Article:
Democracy involves therefore people 20 being aware of the forces shaping their lives. Lake Turkana Lokichokio 5 Mandera. The guests, all from the top echelon of Kenya, diplomats, guests 2 from near-by countries, and a host of Odingas retainers and employees 3 from his ministry, were treated to huge quantities of native foods. Beans, maize, chicken, bread, potatoes, and cooked 5 greens were the basic fare.

The consumption was enormous. Always convivial company, quick with jokes and 8 a generous host, Odinga was nevertheless a passionate nationalist politi- 9 cian. While not physically imposing, his forceful personality fully justi- 30 ed his nickname of The Bull. His support for the cause of nationalism 1 had been unshakable in the years leading up to independence.

The rst was Kenyas 4 transition to self-rule on 1 June. KANUs victory 8 was not simply a victory of one party over another: it was about the 9 triumph of one vision of Kenyas constitutional future over another.

KADU, by contrast, advocated a devolved system of govern- 3 ment, with considerable powers passed down to local authorities. Odinga had been excluded from the cabinet 8 under that power-sharing arrangement. With KANUs victory 9 ensuring that the party took sole occupancy of the main government 20 institutions, he returned to government as minister for home affairs.

Drawn from across the country, 4 and with a wide array of experience of colonial rule, the men present 5 were involved in building a new nation. In retrospect, more important 6 was their construction of a new ruling class. New connections were 7 made, while old ones that had been forged at such premier schools as 8 the Alliance High School or at university particularly at Makerere, in 9 neighbouring Uganda were renewed in the years to come, at other 30 such social events.

The best education that colonialism could provide 1 lent what one of its beneciaries, Benjamin Kipkorir, called an 2 emerging elite with the connections, skills and knowledge to become 3 Independent Kenyas rulers. The party marked an opportunity for the new 2 diplomatic corps to build friendships and to size up potential enemies 3 within Kenyas new political leadership.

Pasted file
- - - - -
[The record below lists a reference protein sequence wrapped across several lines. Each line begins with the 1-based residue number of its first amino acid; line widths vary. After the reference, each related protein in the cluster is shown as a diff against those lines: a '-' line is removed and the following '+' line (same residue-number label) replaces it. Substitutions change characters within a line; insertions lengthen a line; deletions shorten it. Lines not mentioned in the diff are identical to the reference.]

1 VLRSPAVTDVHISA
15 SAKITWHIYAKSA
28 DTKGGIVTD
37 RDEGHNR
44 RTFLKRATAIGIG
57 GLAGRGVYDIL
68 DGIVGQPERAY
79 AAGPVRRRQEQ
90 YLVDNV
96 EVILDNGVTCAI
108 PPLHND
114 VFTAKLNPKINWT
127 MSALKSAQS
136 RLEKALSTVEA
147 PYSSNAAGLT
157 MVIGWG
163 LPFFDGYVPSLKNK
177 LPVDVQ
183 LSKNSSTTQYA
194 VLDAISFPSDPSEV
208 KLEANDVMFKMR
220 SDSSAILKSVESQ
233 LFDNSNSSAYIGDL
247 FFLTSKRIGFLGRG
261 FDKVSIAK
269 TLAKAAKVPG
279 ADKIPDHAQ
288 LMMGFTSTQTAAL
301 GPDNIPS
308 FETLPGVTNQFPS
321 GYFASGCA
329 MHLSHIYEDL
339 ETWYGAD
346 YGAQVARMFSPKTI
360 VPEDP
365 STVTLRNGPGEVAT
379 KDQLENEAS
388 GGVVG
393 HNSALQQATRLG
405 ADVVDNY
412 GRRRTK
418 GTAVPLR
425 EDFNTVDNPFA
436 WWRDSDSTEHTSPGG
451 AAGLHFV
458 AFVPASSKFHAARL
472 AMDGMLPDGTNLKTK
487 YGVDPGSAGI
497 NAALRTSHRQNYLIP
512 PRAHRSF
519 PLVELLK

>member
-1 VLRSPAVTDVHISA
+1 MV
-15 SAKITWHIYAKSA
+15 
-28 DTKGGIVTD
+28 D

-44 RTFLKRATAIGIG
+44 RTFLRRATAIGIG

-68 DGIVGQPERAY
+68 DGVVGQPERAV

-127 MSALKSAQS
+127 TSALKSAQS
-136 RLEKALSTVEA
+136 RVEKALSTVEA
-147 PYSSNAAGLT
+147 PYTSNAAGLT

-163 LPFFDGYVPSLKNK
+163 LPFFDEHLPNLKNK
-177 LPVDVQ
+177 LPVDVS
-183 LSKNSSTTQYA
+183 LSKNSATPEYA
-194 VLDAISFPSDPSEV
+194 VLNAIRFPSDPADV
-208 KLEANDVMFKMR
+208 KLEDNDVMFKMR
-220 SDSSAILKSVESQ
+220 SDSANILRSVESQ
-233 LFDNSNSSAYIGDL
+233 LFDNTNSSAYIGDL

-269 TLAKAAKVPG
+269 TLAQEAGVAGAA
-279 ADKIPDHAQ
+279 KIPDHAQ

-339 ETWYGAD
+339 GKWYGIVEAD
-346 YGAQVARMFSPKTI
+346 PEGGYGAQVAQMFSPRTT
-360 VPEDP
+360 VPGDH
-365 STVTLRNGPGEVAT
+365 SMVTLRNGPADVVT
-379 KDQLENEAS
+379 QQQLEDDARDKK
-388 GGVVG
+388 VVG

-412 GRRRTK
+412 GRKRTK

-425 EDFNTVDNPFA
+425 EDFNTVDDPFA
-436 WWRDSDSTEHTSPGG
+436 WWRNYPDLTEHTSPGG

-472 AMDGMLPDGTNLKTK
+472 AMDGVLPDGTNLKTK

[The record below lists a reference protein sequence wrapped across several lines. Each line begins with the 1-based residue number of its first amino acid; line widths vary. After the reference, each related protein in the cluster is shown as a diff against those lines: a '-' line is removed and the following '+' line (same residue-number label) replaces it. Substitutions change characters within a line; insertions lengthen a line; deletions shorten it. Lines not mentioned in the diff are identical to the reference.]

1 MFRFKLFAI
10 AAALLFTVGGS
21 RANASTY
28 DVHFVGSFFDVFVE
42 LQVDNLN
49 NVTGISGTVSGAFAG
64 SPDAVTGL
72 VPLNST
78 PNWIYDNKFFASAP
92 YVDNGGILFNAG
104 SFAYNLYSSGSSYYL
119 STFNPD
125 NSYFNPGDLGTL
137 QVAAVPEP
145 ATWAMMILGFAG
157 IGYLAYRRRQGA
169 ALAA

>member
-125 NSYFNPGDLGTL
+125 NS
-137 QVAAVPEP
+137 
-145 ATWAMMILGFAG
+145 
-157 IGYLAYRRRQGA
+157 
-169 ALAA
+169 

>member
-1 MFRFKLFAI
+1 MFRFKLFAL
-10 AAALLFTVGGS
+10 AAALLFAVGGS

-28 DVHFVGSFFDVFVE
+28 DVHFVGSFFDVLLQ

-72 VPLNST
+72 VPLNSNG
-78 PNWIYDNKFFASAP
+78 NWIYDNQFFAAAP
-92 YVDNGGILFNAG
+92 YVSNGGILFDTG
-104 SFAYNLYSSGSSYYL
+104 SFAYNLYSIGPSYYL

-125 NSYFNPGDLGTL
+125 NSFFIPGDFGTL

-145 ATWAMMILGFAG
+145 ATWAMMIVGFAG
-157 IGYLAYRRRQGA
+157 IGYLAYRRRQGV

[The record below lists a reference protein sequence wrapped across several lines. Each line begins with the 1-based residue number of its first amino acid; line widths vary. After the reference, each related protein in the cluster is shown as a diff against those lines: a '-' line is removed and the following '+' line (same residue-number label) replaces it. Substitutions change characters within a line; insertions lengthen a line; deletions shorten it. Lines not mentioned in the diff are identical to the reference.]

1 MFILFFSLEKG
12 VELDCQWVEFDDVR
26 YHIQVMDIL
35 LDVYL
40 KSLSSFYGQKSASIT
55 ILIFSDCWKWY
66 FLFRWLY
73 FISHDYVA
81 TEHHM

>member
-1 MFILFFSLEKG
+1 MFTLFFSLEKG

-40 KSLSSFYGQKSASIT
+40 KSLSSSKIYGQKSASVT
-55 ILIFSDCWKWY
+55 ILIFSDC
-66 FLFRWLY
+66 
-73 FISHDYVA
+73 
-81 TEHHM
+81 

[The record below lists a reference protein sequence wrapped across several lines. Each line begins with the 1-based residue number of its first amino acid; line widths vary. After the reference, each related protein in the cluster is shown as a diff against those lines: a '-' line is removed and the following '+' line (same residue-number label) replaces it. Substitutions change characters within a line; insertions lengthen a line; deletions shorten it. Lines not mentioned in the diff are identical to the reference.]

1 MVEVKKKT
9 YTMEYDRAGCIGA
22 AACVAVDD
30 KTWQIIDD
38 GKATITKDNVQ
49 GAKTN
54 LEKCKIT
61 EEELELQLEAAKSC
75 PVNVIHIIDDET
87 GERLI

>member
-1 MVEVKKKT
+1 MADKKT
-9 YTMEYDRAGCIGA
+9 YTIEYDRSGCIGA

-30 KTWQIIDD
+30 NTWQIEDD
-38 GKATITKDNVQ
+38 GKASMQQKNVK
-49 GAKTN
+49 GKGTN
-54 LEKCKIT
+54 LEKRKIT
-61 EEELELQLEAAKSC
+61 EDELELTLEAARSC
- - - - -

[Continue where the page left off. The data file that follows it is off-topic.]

To other foreign guests, 4 Nairobi was a more familiar place. Several British colonial ofcials 5 were making preparations to stay on in Kenya after independence as 6 expatriate civil servants within the bureaucracy of the new nation.

Although many of 8 the white settlers living in the White Highlands were to leave the 9 country at independence, a number did want to make a go of life in the 10 new Kenya. To some of the guests at the party, the presence of British 1 administrators and the economic ties to the outgoing imperial power 2 were welcome bulwarks against the dangerous talk of some nationalists 3 about socialism, friendly relations with the communist powers, and a 4 redistribution of wealth from the top to the bottom of Kenyan society.

Kenyatta had 1 spent much of the previous decade in detention, falsely accused by the 2 British regime of orchestrating the Mau Mau rebellion of the s. Now, as 6 guests proceeded out onto Odingas lawn, where troupes of dancers 7 were waiting to entertain them, Kenyatta was feted as Mzee, the elder, 8 or Baba Taifa, father of the nation. Although his greying hair and griz- 9 zled beard betrayed his advanced years, the new prime minister was 30 exuberant.

Detention had done little apparent damage to his robust 1 health and stature. As the dancers encouraged various politicians to 2 join them in their performance, Kenyatta stepped forward eagerly.

Kenyattas 3 new friend and ally, Malcolm MacDonald, was a less likely dancer, 4 however. The son of Britains rst Labour prime minister, a Labour 5 politician in his own right and a long-time servant of British diplomacy 6 and colonialism in various positions, he nevertheless played a critical 7 role in changing the direction of Kenyan decolonisation.

He served as 8 the last governor of the colonial era, as the only governor-general of 9 the period between independence and the declaration of a republic a 10 year later, and then as the rst high commissioner. There were, by contrast, far 7 fewer good brains in the K. Party and its leader Ronald Ngala 8 was rather second-rate. The last governor thought it critical that 9 Kikuyu supporters of KANU should hold the upper hand after inde- 20 pendence.

This was not a question of numbers: although the largest 1 ethnic group in the country, Kikuyu accounted for perhaps only one in 2 ve of all Kenyans.

Each of the other four large ethnic groups Luhya, 3 Luo, Kalenjin and Kamba could boast between 10 and 15 per cent of 4 the countrys population. As the community that had been most integrated 7 into the colonial economy, Kikuyu had also led protests against British 8 rule, culminating in the Mau Mau rebellion. MacDonald believed that 9 this tradition of protest meant that Kikuyu would not accept marginal- 30 isation after independence and would take their revenge if they were 1 alienated by British interests, such as the European settler farmers.

MacDonald therefore reversed the policy of the 6 Administration in Nairobi, and instructed that we should not seek to 7 inuence the General Election in favour of either a greater or a lesser 8 K. His talents were much needed: the arrangements for 6x the celebration party would probably have stretched Odingas organi- 7 sational skills to the limit, and by the time he was released from deten- 8 tion, Kenyatta had ceased to have much interest in the machinery of 9 politics.